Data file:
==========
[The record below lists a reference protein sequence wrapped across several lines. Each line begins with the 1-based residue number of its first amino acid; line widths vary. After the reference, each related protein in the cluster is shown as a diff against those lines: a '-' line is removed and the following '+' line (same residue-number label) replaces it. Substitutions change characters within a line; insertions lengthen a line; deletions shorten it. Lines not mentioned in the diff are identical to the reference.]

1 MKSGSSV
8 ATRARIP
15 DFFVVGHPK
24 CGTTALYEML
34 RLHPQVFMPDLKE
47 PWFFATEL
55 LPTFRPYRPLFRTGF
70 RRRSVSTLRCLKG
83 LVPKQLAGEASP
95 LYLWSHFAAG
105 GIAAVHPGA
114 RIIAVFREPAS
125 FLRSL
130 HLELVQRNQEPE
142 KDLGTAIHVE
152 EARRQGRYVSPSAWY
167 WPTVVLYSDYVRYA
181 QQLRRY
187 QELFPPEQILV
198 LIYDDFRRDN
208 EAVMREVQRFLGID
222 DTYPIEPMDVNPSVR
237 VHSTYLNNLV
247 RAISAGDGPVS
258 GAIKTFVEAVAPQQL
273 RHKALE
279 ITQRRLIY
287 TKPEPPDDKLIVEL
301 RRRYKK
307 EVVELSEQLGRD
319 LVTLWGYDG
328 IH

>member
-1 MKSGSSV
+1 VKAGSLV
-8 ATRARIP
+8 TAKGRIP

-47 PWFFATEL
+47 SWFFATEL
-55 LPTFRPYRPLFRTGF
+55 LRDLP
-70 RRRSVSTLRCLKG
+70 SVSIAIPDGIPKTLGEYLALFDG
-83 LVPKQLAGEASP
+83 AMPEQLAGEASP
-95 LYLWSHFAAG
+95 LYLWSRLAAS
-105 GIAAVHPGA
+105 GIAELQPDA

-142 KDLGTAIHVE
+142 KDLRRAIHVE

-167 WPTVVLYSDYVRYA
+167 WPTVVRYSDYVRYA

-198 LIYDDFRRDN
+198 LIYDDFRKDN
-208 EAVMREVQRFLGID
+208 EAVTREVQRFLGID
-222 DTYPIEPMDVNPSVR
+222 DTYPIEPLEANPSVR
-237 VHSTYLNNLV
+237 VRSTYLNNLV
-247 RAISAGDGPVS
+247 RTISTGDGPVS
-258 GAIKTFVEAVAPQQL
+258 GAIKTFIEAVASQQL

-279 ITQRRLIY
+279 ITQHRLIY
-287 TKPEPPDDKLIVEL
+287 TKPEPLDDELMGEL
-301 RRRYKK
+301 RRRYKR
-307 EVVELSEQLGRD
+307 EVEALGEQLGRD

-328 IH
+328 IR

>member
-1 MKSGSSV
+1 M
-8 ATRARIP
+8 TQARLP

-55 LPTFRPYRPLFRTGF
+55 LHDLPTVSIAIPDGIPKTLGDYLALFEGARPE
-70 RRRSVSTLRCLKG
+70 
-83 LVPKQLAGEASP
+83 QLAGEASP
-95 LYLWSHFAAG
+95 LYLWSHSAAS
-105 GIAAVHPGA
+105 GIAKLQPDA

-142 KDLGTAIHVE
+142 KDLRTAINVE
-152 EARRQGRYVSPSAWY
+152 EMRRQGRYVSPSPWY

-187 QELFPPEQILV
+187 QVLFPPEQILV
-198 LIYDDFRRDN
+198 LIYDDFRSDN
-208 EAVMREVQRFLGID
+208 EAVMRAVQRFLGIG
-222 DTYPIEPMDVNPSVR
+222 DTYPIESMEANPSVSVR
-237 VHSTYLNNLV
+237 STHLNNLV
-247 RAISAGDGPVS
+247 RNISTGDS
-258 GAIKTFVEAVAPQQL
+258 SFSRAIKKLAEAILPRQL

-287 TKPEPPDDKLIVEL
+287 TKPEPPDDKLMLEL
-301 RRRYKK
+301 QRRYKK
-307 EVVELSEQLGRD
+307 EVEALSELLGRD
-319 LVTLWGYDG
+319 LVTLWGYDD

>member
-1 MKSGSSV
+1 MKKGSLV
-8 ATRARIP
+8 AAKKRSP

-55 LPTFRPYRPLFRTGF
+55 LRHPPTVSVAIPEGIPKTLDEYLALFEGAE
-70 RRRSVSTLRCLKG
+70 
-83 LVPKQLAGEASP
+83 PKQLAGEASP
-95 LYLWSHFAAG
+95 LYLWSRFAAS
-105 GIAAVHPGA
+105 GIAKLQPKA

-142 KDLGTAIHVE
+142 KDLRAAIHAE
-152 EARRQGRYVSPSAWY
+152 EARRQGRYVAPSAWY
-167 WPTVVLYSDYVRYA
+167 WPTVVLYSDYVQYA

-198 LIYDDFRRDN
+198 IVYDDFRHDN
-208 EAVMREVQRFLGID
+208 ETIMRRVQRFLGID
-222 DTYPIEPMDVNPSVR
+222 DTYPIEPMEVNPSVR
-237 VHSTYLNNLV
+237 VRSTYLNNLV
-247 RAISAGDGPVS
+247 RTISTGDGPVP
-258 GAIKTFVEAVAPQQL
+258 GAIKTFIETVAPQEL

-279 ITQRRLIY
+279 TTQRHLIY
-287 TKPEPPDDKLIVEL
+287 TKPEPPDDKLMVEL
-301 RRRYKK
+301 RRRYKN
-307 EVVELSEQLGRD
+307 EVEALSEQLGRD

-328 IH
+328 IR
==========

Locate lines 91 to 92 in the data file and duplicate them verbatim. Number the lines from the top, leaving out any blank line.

+105 GIAKLQPDA

-142 KDLGTAIHVE